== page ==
Participants in the four studies listed above were asked to consent to the use of information from the cancer registries and the Office of National Statistics about their health.


The way in which this information is supplied to researchers has changed and this information is intended to update participants so they know exactly what is entailed.



Why is this important to know?

The changes include ensuring greater transparency about how personal data (information such as cause of death or a new diagnosis of cancer) is handled. In other words, it is now crucial that participants in research studies know where researchers get data about them from, why they want it and what they do with those data. The organisation handling these data in the UK is now known as NHS Digital.

The information below is designed to make it clearer to melanoma patients taking part in the above studies (and/or their relatives) just how their data will be managed by NHS Digital and the University of Leeds in the future.


What data do we get from NHS Digital?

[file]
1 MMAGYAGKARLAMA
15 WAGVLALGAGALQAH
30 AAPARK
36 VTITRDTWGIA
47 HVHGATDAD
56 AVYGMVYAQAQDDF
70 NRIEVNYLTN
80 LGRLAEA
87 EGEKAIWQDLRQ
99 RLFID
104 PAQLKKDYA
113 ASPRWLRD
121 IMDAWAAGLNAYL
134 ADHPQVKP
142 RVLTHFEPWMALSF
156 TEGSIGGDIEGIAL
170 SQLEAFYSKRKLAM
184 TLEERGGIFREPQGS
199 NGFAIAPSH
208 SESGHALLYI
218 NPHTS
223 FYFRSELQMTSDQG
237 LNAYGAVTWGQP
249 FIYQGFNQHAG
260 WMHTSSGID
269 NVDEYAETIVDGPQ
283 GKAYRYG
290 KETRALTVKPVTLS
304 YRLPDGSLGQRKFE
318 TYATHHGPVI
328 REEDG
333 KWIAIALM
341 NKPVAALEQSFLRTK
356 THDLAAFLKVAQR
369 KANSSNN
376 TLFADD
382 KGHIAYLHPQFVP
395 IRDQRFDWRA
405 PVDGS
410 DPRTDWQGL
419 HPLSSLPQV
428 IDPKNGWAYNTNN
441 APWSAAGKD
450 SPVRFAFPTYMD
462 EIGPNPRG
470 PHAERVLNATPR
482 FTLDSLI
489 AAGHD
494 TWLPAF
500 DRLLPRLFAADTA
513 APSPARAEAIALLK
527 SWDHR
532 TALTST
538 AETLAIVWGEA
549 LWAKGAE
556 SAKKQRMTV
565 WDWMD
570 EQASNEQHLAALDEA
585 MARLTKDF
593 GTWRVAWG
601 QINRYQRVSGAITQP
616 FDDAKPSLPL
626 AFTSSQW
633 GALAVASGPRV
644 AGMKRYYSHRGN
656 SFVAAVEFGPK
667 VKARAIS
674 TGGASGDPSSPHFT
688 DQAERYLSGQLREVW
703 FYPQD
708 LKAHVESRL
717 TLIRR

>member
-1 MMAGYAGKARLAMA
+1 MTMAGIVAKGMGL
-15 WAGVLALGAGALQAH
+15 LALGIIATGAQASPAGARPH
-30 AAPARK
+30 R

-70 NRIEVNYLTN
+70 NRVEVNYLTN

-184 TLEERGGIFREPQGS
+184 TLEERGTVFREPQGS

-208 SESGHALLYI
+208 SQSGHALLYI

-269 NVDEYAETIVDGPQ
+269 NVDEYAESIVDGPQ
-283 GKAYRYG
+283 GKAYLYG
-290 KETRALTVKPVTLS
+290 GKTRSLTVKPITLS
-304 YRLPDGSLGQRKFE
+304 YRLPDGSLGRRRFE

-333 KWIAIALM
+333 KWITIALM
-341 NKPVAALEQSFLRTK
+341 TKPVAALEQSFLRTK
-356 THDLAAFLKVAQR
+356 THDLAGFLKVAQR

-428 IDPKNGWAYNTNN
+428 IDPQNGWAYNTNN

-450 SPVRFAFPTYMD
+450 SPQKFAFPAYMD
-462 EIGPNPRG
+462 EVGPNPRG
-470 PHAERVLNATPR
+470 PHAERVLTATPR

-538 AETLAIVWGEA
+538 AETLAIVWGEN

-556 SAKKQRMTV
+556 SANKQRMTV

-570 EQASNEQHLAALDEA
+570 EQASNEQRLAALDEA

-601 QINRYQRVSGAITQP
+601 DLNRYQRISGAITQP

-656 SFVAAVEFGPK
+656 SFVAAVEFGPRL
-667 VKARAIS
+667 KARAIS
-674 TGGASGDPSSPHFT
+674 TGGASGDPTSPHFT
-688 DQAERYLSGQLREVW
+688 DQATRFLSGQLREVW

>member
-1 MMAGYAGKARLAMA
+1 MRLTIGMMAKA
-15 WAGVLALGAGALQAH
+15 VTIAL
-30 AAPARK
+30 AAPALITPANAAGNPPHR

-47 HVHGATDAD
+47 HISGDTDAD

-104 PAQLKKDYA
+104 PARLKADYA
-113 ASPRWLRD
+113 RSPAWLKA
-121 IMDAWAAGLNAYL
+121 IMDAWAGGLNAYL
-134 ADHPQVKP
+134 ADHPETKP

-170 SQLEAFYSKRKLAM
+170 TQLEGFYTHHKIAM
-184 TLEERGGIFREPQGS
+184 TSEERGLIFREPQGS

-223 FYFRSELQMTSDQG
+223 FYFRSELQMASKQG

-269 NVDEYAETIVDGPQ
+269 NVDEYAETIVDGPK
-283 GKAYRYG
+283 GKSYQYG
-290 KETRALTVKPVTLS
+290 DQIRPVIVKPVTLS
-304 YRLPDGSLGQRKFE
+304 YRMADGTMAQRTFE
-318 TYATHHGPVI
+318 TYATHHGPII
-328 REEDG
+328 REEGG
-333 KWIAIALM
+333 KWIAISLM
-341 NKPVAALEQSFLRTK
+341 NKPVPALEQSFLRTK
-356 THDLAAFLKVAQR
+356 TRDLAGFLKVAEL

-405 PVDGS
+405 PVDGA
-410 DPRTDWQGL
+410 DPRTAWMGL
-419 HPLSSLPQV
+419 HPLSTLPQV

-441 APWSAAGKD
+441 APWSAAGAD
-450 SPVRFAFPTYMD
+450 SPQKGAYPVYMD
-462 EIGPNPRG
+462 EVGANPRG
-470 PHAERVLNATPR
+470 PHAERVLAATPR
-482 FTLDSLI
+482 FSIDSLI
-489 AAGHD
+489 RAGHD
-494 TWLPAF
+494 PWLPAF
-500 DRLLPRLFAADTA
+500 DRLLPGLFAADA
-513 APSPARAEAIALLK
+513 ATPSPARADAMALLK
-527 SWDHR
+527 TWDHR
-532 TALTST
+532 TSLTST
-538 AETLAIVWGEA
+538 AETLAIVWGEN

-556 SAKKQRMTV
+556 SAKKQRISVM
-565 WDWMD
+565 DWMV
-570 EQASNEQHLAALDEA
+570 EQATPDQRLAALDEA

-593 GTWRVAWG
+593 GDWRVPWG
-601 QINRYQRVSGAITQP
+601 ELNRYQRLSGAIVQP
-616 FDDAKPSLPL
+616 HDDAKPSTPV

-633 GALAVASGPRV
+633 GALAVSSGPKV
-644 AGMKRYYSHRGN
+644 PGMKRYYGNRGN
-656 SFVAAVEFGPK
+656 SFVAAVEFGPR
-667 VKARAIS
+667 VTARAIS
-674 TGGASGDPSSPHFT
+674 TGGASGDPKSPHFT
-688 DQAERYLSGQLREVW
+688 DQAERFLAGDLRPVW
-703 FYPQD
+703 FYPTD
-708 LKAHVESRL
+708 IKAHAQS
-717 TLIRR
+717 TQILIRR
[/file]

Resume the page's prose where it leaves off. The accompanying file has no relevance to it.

NHS Digital collect data about NHS patients and their illnesses. Research groups like ours can apply to NHS Digital to have some of those data for our research. The research studies, listed above, managed by the University of Leeds, were designed to look at a number of lifestyle factors in melanoma patients and how those factors might affect their health. We get most of this information directly from each patient but we also need to collect data from NHS Digital about two important aspects: Firstly; whether participants have had new cancers, and if so what type(s) and when were they diagnosed, and secondly; if they die, what was their cause of death and when did their death occur.


Why do we want this data?

Knowing these facts allows the research group to determine whether people who have had melanoma live for different period of time after diagnosis according to their lifestyle. Melanoma specialists can subsequently better advise melanoma patients on what lifestyle factors to adopt or avoid. Using NHS Digital is the best way of obtaining accurate data without accessing medical records held by GPs or hospitals and without repeatedly contacting the study participants.